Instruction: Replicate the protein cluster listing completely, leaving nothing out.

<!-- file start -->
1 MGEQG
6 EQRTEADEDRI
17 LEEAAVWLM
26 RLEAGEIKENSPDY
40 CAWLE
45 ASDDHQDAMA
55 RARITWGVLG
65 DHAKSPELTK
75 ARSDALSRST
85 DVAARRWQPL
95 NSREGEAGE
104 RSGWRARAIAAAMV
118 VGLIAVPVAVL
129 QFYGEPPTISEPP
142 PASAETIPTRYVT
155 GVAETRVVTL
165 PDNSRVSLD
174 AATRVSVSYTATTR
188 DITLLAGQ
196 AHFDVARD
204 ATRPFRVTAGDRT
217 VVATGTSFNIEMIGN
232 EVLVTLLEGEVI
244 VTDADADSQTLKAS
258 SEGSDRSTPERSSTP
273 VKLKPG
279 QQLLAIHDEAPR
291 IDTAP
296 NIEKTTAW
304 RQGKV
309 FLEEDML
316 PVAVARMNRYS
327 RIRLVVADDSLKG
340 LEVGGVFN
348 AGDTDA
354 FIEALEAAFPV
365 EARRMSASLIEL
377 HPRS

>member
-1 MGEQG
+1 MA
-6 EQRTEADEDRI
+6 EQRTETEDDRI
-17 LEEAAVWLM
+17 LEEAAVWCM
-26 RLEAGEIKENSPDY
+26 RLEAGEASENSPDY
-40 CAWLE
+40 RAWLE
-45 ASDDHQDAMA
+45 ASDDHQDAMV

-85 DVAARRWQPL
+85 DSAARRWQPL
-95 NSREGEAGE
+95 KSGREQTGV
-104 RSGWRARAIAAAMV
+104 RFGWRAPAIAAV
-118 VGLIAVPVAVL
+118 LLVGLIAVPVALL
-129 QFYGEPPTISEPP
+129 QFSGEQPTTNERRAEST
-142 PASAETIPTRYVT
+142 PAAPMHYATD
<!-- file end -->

1 MGEQG
6 EQRTEADEDRI
17 LEEAAVWLM
26 RLEAGEIKENSPDY
40 CAWLE
45 ASDDHQDAMA
55 RARITWGVLG
65 DHAKSPELTK
75 ARSDALSRST
85 DVAARRWQPL
95 NSREGEAGE
104 RSGWRARAIAAAMV
118 VGLIAVPVAVL
129 QFYGEPPTISEPP
142 PASAETIPTRYVT
155 GVAETRVVTL
165 PDNSRVSLD
174 AATRVSVSYTATTR
188 DITLLAGQ
196 AHFDVARD
204 ATRPFRVTAGDRT
217 VVATGTSFNIEMIGN
232 EVLVTLLEGEVI
244 VTDADADSQTLKAS
258 SEGSDRSTPERSSTP
273 VKLKPG
279 QQLLAIHDEAPR
291 IDTAP
296 NIEKTTAW
304 RQGKV
309 FLEEDML
316 PVAVARMNRYS
327 RIRLVVADDSLKG
340 LEVGGVFN
348 AGDTDA
354 FIEALEAAFPV
365 EARRMSASLIEL
377 HPRS

>member
-1 MGEQG
+1 MA
-6 EQRTEADEDRI
+6 EQRTETEDDRI
-17 LEEAAVWLM
+17 LEEAAVWCM
-26 RLEAGEIKENSPDY
+26 RLEAGEASENSPDY
-40 CAWLE
+40 RAWLE
-45 ASDDHQDAMA
+45 ASDDHQDAMV

-85 DVAARRWQPL
+85 DSAARRWQPL
-95 NSREGEAGE
+95 KSGREQTGV
-104 RSGWRARAIAAAMV
+104 RFGWRAPAIAAV
-118 VGLIAVPVAVL
+118 LLVGLIAVPVALL
-129 QFYGEPPTISEPP
+129 QFSGEQPTTNERRAEST
-142 PASAETIPTRYVT
+142 PAAPMHYATD